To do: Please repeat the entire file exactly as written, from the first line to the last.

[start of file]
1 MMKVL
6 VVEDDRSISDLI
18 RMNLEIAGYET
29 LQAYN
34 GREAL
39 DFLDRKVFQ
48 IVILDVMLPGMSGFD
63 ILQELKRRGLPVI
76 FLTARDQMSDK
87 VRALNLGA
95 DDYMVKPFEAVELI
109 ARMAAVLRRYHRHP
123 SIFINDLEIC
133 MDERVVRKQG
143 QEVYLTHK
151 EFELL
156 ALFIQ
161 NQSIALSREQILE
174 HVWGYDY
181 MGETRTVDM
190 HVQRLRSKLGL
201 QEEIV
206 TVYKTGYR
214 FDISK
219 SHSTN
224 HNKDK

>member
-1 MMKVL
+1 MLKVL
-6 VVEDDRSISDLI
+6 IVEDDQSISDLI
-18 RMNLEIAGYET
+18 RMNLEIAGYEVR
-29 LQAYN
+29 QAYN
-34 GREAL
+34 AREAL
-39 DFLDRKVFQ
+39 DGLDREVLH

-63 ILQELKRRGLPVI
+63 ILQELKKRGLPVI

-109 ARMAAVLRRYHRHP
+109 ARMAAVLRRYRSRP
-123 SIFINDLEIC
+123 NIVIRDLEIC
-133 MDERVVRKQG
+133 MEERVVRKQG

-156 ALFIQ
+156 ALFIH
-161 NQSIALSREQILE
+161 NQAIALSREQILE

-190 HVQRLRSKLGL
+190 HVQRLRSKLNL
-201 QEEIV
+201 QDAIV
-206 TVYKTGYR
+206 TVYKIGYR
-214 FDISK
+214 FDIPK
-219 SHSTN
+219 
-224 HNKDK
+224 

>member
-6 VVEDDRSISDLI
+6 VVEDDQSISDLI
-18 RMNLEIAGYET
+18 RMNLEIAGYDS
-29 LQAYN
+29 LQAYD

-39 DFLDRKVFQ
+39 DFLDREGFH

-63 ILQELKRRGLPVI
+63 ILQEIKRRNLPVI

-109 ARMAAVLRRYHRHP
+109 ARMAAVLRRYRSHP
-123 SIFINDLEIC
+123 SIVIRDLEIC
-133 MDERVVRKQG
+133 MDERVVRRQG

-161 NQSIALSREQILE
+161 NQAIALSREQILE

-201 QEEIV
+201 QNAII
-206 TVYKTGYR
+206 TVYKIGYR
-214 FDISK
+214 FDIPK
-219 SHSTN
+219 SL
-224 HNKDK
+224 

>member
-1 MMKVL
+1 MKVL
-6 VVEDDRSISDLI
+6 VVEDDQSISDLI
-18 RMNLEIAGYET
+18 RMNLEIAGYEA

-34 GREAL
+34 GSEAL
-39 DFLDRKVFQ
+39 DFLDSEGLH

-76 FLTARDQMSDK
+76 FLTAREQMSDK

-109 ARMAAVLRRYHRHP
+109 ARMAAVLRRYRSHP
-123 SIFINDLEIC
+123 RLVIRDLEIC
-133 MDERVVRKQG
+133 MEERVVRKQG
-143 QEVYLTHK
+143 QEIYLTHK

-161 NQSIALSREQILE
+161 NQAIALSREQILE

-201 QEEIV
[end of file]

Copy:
1 MMKVL
6 VVEDDRSISDLI
18 RMNLEIAGYET
29 LQAYN
34 GREAL
39 DFLDRKVFQ
48 IVILDVMLPGMSGFD
63 ILQELKRRGLPVI
76 FLTARDQMSDK
87 VRALNLGA
95 DDYMVKPFEAVELI
109 ARMAAVLRRYHRHP
123 SIFINDLEIC
133 MDERVVRKQG
143 QEVYLTHK
151 EFELL
156 ALFIQ
161 NQSIALSREQILE
174 HVWGYDY
181 MGETRTVDM
190 HVQRLRSKLGL
201 QEEIV
206 TVYKTGYR
214 FDISK
219 SHSTN
224 HNKDK

>member
-1 MMKVL
+1 MLKVL
-6 VVEDDRSISDLI
+6 IVEDDQSISDLI
-18 RMNLEIAGYET
+18 RMNLEIAGYEVR
-29 LQAYN
+29 QAYN
-34 GREAL
+34 AREAL
-39 DFLDRKVFQ
+39 DGLDREVLH

-63 ILQELKRRGLPVI
+63 ILQELKKRGLPVI

-109 ARMAAVLRRYHRHP
+109 ARMAAVLRRYRSRP
-123 SIFINDLEIC
+123 NIVIRDLEIC
-133 MDERVVRKQG
+133 MEERVVRKQG

-156 ALFIQ
+156 ALFIH
-161 NQSIALSREQILE
+161 NQAIALSREQILE

-190 HVQRLRSKLGL
+190 HVQRLRSKLNL
-201 QEEIV
+201 QDAIV
-206 TVYKTGYR
+206 TVYKIGYR
-214 FDISK
+214 FDIPK
-219 SHSTN
+219 
-224 HNKDK
+224 

>member
-6 VVEDDRSISDLI
+6 VVEDDQSISDLI
-18 RMNLEIAGYET
+18 RMNLEIAGYDS
-29 LQAYN
+29 LQAYD

-39 DFLDRKVFQ
+39 DFLDREGFH

-63 ILQELKRRGLPVI
+63 ILQEIKRRNLPVI

-109 ARMAAVLRRYHRHP
+109 ARMAAVLRRYRSHP
-123 SIFINDLEIC
+123 SIVIRDLEIC
-133 MDERVVRKQG
+133 MDERVVRRQG

-161 NQSIALSREQILE
+161 NQAIALSREQILE

-201 QEEIV
+201 QNAII
-206 TVYKTGYR
+206 TVYKIGYR
-214 FDISK
+214 FDIPK
-219 SHSTN
+219 SL
-224 HNKDK
+224 

>member
-1 MMKVL
+1 MKVL
-6 VVEDDRSISDLI
+6 VVEDDQSISDLI
-18 RMNLEIAGYET
+18 RMNLEIAGYEA

-34 GREAL
+34 GSEAL
-39 DFLDRKVFQ
+39 DFLDSEGLH

-76 FLTARDQMSDK
+76 FLTAREQMSDK

-109 ARMAAVLRRYHRHP
+109 ARMAAVLRRYRSHP
-123 SIFINDLEIC
+123 RLVIRDLEIC
-133 MDERVVRKQG
+133 MEERVVRKQG
-143 QEVYLTHK
+143 QEIYLTHK

-161 NQSIALSREQILE
+161 NQAIALSREQILE

-201 QEEIV